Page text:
If you have a cesspool within 200 feet of a drinking well, a public reservoir, or the coastline, expect to receive a $200 citation in the mail from the Department of Environmental Management. The deadline to replace cesspools with a septic system or to connect to a municipal sewer system has passed.
Cesspools are holes in the ground used to get rid of human waste from buildings. The untreated waste seeps into the soil and contaminates ground and surface waters. A law to phase out cesspools focuses on cesspools within public drinking water supplies or the coastline.
David Chopy, the DEM’s chief of the office of compliance and inspection, said the department sent out notices without penalties last year, but it still hasn’t heard back from many people. That’s why the department is sending out $200 citations as the next step to enforce the law. Chopy said people will have 60 days to comply before the notice expires.
“But if the notice expires and people don’t comply, then we could subject thousand dollar a day fines,” said Chopy. "The penalties could go up substantially if people do not comply with this notice.”
The DEM has sent out nearly 30 notices so far and plans to send about 20 each month from now through October. Chopy said the General Assembly recently gave the DEM the green light to issue these expedited citations.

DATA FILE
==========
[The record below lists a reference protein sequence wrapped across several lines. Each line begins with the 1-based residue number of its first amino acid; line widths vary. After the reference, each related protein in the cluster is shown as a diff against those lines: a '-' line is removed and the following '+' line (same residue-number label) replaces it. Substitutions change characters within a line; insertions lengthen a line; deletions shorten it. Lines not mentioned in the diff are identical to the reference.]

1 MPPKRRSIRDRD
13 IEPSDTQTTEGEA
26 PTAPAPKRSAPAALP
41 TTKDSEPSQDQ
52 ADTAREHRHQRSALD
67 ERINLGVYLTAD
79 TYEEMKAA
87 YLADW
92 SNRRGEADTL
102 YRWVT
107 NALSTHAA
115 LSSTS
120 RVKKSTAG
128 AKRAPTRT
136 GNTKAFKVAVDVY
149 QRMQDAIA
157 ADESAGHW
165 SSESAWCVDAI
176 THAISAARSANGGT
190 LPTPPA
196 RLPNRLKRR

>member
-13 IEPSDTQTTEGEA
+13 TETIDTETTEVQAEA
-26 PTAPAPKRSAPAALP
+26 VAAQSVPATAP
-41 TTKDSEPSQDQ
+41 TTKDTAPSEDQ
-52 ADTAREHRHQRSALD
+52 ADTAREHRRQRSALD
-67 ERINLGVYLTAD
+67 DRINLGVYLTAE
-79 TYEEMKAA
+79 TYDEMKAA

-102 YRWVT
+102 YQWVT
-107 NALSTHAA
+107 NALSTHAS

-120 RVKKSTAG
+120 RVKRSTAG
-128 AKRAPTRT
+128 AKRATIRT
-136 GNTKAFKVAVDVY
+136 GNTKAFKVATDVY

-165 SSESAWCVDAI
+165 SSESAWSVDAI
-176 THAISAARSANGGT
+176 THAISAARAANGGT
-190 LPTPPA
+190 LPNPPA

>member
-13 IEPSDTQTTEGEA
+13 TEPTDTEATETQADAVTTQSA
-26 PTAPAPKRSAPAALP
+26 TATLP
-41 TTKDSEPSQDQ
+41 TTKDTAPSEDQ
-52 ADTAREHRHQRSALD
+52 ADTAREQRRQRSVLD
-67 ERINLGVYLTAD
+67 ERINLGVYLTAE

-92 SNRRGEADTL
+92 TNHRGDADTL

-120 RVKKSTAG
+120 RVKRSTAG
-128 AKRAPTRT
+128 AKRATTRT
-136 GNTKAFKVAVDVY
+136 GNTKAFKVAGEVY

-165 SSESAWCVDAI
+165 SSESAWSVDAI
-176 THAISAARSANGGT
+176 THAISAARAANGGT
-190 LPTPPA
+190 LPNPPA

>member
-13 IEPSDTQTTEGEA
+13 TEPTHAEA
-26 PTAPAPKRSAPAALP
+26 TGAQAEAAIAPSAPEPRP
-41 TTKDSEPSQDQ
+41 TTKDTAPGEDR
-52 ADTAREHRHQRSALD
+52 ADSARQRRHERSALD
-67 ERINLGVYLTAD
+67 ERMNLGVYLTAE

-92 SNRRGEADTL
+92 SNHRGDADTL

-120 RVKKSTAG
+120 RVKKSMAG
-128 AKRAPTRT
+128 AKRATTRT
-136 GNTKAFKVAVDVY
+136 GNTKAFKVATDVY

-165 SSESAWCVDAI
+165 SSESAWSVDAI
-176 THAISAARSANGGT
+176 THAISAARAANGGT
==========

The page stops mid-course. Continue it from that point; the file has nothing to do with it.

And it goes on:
"So this is a new tool that we have available to us and we wanted to use it in this particular case because our goal is to really get people into compliance, not to assess large penalties against people."
The DEM will not pursue further enforcement action when people comply with the first expedited notice. People who can't afford to replace their cesspools may file a financial hardship with the department to get an extension to comply.
People who do not comply will have violations recorded on their land evidence records, in addition to higher penalties. Those violations may affect titles when people try to sell or refinance their homes. Chopy said these expedited citations are an opportunity to get violations resolved quickly without steeper fines and lawyer fees.
“So it’s in their best interest to try to work through this notice that we will be sending out and get into compliance to avoid the next enforcement step,” said Chopy.
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